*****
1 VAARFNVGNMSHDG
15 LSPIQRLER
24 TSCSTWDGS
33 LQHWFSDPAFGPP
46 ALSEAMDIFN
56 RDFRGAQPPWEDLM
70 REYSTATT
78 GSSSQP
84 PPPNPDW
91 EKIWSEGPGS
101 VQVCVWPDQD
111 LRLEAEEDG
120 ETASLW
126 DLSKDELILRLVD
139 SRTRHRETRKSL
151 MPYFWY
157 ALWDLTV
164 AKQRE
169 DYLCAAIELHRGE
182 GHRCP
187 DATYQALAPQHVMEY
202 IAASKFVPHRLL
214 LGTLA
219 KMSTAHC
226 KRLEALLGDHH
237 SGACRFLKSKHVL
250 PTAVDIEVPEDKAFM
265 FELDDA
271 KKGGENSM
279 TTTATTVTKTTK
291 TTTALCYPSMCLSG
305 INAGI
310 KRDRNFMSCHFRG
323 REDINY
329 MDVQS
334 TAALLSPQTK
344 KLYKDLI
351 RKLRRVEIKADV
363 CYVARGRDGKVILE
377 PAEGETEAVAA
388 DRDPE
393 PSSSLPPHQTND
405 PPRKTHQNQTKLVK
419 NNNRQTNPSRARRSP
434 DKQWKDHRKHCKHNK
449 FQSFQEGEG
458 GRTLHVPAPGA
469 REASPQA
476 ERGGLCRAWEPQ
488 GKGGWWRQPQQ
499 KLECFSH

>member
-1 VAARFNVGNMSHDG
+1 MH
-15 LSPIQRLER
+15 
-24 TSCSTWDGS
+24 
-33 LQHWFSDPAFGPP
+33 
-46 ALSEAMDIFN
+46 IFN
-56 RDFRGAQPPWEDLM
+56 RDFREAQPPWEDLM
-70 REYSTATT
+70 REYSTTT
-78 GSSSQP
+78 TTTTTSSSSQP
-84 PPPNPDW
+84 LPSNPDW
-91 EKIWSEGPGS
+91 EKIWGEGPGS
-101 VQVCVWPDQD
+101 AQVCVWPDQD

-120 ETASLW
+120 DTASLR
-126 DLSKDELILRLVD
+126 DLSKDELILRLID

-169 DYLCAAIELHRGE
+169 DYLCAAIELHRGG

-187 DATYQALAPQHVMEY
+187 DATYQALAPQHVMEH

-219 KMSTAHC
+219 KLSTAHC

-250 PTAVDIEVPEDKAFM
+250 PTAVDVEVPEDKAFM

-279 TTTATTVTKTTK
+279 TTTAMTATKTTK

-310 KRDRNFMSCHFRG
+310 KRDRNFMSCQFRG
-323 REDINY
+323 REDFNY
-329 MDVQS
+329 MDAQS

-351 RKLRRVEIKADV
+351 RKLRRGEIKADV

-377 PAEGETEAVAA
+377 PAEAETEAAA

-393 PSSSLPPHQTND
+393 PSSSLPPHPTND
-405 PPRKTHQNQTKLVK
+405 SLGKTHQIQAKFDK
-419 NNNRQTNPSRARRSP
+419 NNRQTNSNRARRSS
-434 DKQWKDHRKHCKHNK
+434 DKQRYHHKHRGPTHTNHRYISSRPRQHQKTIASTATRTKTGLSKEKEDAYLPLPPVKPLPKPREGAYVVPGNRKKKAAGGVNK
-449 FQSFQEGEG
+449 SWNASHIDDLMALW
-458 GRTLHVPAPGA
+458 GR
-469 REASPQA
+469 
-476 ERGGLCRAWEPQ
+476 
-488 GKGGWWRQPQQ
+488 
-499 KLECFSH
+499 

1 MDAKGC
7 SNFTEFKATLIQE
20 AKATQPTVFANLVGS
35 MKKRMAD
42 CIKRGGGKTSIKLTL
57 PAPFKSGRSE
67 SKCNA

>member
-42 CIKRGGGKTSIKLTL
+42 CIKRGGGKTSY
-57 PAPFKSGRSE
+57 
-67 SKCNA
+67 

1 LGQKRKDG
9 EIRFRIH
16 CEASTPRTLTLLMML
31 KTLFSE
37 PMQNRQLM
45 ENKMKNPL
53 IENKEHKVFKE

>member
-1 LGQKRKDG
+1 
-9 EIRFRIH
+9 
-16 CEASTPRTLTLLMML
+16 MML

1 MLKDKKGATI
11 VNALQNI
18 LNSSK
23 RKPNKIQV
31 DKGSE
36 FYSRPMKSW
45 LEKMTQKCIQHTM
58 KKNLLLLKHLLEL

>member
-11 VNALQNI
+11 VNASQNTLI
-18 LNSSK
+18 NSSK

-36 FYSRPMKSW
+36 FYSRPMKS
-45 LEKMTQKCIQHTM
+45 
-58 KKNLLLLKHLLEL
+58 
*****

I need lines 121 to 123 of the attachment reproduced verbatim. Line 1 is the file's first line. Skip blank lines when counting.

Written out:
20 AKATQPTVFANLVGS
35 MKKRMAD
42 CIKRGGGKTSIKLTL